In the 1970s the US Army and Special Forces Groups sent tactical advisors into a number of third world countries in an effort to train local militias and stop the march of Communism around the globe. Facing an enemy largely equipped with cheap and plentiful Soviet AK-47s, the only choice at the time for the US to arm these locals was either the then-cranky M16, or the older and much heavier M14 and M1 rifles. This led to a call for the design of a simple and light rifle that could be literally given away and so began the saga of the LMR.
Why the LMR?
In 1971, the Department of the Army issued a statement of work tender for a light, maintenance-free, rifle. This project was promptly dubbed the LMR for Low-Maintenance-Rifle. This weapon was to be in the standard 5.56x45mm NATO chambering, and be as simple as possible. The idea was that instead of giving away complex and high- maintenance M16 and M14 rifles as military aide to small countries and local indigenous groups that were friendly to Uncle Sam, the new LMR could be sent instead.
With this goal in mind, the buzzwords were cheap and reliable, with a budget sweet spot of about $130 per unit when placed into full production. Aerospace company Thompson Ramo Wooldridge (TRW) Systems Group, which at the same time was building a fleet of hush hush reconnaissance satellites for the Air Force, took up the contract and started development of weapon. They had also been a player in the M14 National Match contract and had designed such exotic weapons as the HIVAP and a .50-caliber flechette rifle.
Designed for Low Maintenance
The LMR was engineered under the supervision of Donald A. Stoehr from the ground up as the West’s answer to the AK-47 series of rifles: a simple and effective rifle that could be made on the cheap and given to uneducated third world proxies to use with only the most basic of training. To facilitate this the LMR has was designed with a thickly chrome-lined barrel to help with fouling and corrosion and all internal parts were finished with a thick coat of dry space-age lubricant, just in case it never had a good cleaning. The manual described this as being ‘semi-permanently lubricated.’
If the wholesome freedom-loving rebels ever did clean the weapon, it was designed to easily and quickly disassemble into six major groups, namely: magazine, buttstock, operating slide group, trigger group, gas cylinder plug and barrel-receiver group. The manual states that the weapon could be cleaned out with “Fresh water and a toothbrush or lint-free rag.”
To keep weapon commonality to a maximum with the standard M16s of the day, the LMR was engineered to take 10, 20 and 30-round AR mags as well as the M16 series bayonet. The basic trigger unit as well as the plastic pistol grip was that of the M60-series machine gun.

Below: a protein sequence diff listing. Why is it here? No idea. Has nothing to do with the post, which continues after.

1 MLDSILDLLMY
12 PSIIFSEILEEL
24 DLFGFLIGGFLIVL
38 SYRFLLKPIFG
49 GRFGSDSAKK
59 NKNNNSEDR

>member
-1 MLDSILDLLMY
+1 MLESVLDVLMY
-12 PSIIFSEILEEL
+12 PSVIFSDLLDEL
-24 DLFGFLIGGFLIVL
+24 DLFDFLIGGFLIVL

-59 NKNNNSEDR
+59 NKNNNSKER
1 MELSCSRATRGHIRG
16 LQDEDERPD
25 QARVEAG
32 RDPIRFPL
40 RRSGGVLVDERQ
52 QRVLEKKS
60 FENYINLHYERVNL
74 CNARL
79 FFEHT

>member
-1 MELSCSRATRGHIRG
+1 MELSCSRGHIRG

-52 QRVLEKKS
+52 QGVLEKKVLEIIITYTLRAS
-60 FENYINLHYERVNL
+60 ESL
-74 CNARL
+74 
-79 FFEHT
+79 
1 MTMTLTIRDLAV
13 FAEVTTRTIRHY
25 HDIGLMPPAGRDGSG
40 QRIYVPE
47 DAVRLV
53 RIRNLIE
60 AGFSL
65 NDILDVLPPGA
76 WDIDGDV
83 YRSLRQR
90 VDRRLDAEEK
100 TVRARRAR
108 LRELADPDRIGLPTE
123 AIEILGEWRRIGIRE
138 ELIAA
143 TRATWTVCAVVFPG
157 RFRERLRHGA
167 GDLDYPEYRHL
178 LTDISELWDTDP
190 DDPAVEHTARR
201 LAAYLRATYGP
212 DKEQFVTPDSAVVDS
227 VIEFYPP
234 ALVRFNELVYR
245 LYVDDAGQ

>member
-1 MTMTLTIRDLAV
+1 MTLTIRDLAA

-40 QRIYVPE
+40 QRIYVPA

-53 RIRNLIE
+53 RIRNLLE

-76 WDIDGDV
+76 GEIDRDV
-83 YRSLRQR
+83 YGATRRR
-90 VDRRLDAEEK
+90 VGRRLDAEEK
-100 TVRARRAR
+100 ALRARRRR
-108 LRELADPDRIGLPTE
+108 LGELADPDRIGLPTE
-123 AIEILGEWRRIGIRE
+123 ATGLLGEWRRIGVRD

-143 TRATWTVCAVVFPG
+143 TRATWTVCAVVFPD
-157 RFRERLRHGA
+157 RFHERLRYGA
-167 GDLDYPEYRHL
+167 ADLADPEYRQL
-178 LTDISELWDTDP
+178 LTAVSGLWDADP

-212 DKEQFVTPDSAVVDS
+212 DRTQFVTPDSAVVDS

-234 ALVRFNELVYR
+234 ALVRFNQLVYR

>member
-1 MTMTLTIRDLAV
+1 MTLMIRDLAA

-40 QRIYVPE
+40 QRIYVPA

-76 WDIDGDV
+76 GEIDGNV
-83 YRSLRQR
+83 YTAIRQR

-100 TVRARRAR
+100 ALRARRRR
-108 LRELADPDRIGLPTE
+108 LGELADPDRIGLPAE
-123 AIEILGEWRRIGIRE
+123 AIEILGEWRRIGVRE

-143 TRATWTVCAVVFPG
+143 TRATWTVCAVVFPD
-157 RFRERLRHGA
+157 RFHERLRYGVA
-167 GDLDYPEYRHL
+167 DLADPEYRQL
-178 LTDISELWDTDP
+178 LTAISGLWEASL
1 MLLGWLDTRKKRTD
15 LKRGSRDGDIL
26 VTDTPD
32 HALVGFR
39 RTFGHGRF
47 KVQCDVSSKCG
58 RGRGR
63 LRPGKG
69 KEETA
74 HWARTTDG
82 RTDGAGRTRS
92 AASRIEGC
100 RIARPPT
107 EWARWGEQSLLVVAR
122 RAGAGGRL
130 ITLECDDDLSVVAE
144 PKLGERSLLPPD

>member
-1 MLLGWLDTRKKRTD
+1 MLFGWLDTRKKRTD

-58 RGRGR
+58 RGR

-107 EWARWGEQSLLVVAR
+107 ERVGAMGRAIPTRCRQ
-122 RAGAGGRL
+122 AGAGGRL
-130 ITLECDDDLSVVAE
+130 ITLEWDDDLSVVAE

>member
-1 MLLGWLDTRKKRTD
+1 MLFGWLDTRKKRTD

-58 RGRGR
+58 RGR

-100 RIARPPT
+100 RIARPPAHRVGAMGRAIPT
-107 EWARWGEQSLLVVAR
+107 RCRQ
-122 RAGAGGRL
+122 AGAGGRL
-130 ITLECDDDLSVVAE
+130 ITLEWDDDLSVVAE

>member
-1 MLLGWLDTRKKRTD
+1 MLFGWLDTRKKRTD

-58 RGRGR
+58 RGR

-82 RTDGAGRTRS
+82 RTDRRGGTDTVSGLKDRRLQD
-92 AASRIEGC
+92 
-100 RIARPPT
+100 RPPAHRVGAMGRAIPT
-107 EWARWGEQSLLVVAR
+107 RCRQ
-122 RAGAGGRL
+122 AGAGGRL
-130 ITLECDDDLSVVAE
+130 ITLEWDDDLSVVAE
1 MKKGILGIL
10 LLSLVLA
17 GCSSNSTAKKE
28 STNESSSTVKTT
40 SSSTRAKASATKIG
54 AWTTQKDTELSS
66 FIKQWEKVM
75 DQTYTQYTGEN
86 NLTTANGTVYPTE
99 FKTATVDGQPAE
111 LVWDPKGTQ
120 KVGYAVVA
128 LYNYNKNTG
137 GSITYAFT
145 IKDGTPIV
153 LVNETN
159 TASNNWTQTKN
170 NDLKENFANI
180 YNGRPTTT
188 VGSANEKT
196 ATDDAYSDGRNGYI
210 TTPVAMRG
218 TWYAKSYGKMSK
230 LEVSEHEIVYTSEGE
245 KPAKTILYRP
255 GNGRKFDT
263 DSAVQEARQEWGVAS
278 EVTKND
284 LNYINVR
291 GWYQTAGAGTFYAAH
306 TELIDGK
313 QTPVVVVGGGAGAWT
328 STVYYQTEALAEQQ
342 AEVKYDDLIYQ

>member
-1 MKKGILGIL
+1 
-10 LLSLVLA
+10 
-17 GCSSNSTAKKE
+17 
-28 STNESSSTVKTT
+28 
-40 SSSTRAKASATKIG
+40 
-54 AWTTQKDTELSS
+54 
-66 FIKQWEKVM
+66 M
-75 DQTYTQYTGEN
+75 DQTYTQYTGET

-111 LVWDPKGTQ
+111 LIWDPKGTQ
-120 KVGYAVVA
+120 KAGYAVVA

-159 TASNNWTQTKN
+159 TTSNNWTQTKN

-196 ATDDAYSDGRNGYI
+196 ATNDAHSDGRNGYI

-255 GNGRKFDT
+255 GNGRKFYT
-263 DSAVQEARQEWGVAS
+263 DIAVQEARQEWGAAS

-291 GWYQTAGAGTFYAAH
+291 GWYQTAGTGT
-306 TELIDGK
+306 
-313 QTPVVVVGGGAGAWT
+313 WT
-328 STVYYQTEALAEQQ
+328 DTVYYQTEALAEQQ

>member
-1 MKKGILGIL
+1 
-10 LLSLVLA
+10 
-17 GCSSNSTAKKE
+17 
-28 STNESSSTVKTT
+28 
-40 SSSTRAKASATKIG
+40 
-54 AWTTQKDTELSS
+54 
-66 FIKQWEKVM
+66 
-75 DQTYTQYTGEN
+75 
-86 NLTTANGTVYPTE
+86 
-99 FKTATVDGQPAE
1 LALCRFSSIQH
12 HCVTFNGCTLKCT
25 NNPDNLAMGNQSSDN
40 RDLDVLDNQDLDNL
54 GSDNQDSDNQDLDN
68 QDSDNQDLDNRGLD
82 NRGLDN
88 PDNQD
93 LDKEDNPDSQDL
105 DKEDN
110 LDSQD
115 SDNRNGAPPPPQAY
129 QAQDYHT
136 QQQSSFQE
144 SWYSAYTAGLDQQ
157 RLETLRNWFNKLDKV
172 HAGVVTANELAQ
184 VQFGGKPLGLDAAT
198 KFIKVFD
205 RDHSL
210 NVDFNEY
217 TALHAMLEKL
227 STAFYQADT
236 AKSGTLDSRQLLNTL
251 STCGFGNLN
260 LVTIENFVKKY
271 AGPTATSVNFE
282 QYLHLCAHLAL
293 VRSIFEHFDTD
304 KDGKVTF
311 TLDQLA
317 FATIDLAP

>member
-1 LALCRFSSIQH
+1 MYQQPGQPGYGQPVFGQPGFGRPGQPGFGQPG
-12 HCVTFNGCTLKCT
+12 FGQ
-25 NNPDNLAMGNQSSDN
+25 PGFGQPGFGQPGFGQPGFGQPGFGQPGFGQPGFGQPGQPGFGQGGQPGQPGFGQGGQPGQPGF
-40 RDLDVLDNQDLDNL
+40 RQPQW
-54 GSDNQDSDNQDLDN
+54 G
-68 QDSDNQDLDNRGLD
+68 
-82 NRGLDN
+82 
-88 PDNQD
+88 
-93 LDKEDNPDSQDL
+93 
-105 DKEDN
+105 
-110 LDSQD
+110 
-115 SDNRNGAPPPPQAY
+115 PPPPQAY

The design itself
It fired from an open bolt, but the breech had a cover that would snap open and closed to keep debris from falling in, much like the old but reliable M3 Grease Gun of the generation before. Predating the piston-stroke designs growing in popularity with today’s AR platforms, the LMR had a long stroke piston located on the firer’s right hand side of the 19.4-inch barrel.
Overall weight (without magazine) was 7.26-pounds and (loaded) right at 8-pounds. With the bayonet mounted, the overall length of the rifle was 40-inches. The sights included an adjustable front sight and a rear-dual range peep sight that had flip-ups for 0-300 meters and 300-500 meters. The sight radius was 21-inches.
One interesting aspect of the LMR rifle was that it was fully automatic-only, with no provision for semi-auto fire. As long as the ammunition supply held out, it had a theoretical cyclic rate of about 450 rounds per minute. With this, it could empty a 30-round magazine in about 4 seconds flat. This rate was about the same as the legacy M1928 Thompson and M3 submachine guns and was seen as being relatively controllable.
The TRW-designed weapon was very different in that the magazine well was not on the bottom like the M16 and AK47 or even on the top of the weapon, such as on the Bren light machine gun. It was instead on the left hand side and the magazine was horizontal to the ground. Several guns in history have used a side-mounted magazine including the Johnson M1941 Light Machine Gun, the German MG35 and MG13 machine guns, the Swiss M1925 Rifle, and of course, the Sterling sbumachinegun. Although the gun bears a very strong resemblance to the German Fallschirmjägergewehr FG42 rifle, the internal workings are different
Why wasn’t it adopted?
While between two and 10 LMR prototypes were produced (accounts vary), by April 1973 the climate of the United States Army had changed. When the tender was first awarded in 1971, the country still had more than 156,000 troops in South Vietnam. By 1973, this had been reduced to just 50 advisors and a few marines guarding the embassy in Saigon. With the reduction in force numbers, this also left a number of surplus M16 rifles available in US arsenals. In the first six months of 1973, more than 161, 398 already paid for and gently used M16s were given away to the governments of South Vietnam, Laos, Indonesia, Cambodia, Thailand, and Jordan as military assistance grants.
In short, there was very little market for new guns when surplus was available. A gun already paid for is always cheaper than a gun that hasn’t been, no matter how good, or cheap, it is.